Librarians talk top shelf
Great books nearby to while away the winter blues
January 13, 2010IMLAY CITY — Henry David Thoreau had some advice when it came to reading: "Read the best books first, or you may not have a chance to read them at all," he mused.
So it is in that spirit that we think of no better way to get straight to the top of the list than ask those whose lives and livelihoods revolve around books: librarians.
To kick off the new year we asked staff members at the Ruth Hughes Memorial Library for their personal picks—and to shed some light on the best bets to help warm up the winter months by cozying up to a book.
For Director Kristen Valyi-Hax, the best read she encountered in the past 12 months 'The Girls Who Went Away: A hidden history of women who surrendered for adoption in the decades before Roe v. Wade.'
Valyi-Hax says the non-fiction account is thought-provoking, heart-wrenching and enlightening.
"It's such a good read," Valyi-Hax says. "You always hear of these stories of how a 'girl got in trouble,' and was sent away. The author was given up for adoption and she went and interviewed all these women who had given children up for adoption of all races and all ages over a 20 to 25 year period."
The interviews, Valyi-Hax says, are with women who'd given up children from around the end of World War II up until the early 1970s—before Roe v. Wade.
"It's a story that has never been told," Valyi-Hax says.
The personal accounts changed her outlook about some things, she adds.
"It did cause me to review my opinion on whether or not adoption records should be open. I thought if a mom wants privacy she should be allowed to have it," Valyi-Hax says. "But what I'm coming to realize is most (moms) really didn't want to give their child up. There was family pressure, social pressure. Most did want to have contact and find out what happened."
The story also prompted Valyi-Hax to consider the limited access to contraceptives up until the mid-20th century.
"I was born in 1970 and it's interesting to read that they actually had to pass laws that said 'yes, unmarried people could buy birth control," she says. "These are things we take for granted today."
Equally intriguing is librarian Wendy Gottschalk's choice: 'The Lace Reader' by Brunonia Barry.
The novel weaves an intriguing tale of a Salem woman who comes from a family of women who can foretell the future through patterns in lace. The disappearance of two girls prompt a return trip to Salem where the story unfolds.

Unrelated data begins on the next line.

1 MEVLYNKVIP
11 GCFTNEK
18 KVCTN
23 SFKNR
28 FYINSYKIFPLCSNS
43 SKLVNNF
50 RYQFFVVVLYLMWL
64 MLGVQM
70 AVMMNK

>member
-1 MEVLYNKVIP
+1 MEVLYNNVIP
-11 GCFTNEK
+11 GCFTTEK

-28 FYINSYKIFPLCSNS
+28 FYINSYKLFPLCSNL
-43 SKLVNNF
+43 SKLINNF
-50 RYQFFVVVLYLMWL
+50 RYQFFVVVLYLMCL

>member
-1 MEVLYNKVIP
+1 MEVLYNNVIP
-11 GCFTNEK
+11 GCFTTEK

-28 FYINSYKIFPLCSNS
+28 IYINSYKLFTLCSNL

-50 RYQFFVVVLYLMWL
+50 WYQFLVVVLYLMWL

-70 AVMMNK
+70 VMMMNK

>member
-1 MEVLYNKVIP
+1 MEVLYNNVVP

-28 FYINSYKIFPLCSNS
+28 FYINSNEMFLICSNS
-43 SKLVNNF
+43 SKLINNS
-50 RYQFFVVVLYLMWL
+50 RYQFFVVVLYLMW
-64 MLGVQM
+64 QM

|Ruth Hughes Library Director Kristen Valyi-Hax and librarian Diane Willick with variety of popular and interesting books available in Imlay City to help while away the long winter months. photo by Catherine Minolli.|
It should come as no surprise that 'Miss Theresa' Pickering's favorite of the past year is 'Everything I need to know I learned from a children's book: Life lessons from notable people from all walks of life.'
Editor Anita Silvey asked actors, financiers, teachers, athletes, writers and many others to answer the question 'What children's book changed the way you see the world,' and what follows has been called "illuminating, inspiring and instructive."
For Diane Willick, The Thirteenth Tale by Diane Setterfield. The writer's first novel is described as "a closely plotted, clever foray into a world of secrets, confused identities, lies, and half-truths. The atmospheric story hangs together perfectly."
For those with vacation in mind, Valyi-Hax says a host of new travel books are available in the 'New Book' section.
"We have some on staying within the U.S., and even staying within Michigan," she says.
Other popular age-appropriate items Valyi-Hax and staff recommend include:
•Preschoolers: The 'Scana-mation' series picture books.
•Easy Readers: 'Elephant and Piggie,' by Mo Willems, the popular author of the Pigeon books.
•Elementary-middle schoolers: the '39 Clues' series (various authors) and 'The Warriors' books by Erin Hunter. "They're basically about a clan of cats," Valyi-Hax says.
•Teens: 'House of Knights' by P.C. Cast and Kristin Cast. "It seems to be the series a lot are going for after the Twilight books," Valyi-Hax says.
•Teens, lighter side: 'Magna' a collection of Japanese comic books.
"Theresa put together a fairly large collection," Valyi-Hax says. "They're popular and we're always looking for more suggestions from teens on what else to acquire."
•Adults: 'The Virgin River Trilogy' series by Robyn Carr; 'The Templar novels,' historical fiction by Jack Whyte; and 'The Gathering Storm,' by Robert Jordan, who wrote the 'Wheel of Time' series.
"Some people are coming in and re-reading all of them with this new book out," Valyi-Hax says.
She also reminds patrons that Ruth Hughes Library has a large collection of audio books, DVDs and video games including those for X-Box 360, Sony Playstation III and Nintendo Wii.
For more information call the library at 724-8043 and check the Town Talk section of this publication for free events and seminars.
Catherine Minolli is Managing Editor of the Tri-City Times. She began as a freelance writer with the Times in 1994. She enjoys the country life, including raising ducks and chickens.